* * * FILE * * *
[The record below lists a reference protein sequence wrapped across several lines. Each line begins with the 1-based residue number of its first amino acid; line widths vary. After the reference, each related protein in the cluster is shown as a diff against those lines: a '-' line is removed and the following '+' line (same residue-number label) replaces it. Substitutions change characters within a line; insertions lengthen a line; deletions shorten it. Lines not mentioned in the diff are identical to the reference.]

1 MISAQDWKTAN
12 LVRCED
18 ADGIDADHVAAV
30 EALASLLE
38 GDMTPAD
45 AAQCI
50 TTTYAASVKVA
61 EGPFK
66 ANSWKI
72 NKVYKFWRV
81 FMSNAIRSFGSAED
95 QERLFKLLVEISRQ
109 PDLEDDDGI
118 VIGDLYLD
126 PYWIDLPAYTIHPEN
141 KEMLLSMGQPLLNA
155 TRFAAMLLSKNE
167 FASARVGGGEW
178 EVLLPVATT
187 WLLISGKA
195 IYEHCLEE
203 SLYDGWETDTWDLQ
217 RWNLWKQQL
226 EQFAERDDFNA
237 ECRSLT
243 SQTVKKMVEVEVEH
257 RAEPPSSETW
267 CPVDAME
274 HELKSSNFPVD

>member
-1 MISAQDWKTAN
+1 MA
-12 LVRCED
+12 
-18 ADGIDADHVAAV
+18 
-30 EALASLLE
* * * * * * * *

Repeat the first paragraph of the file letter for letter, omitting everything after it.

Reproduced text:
[The record below lists a reference protein sequence wrapped across several lines. Each line begins with the 1-based residue number of its first amino acid; line widths vary. After the reference, each related protein in the cluster is shown as a diff against those lines: a '-' line is removed and the following '+' line (same residue-number label) replaces it. Substitutions change characters within a line; insertions lengthen a line; deletions shorten it. Lines not mentioned in the diff are identical to the reference.]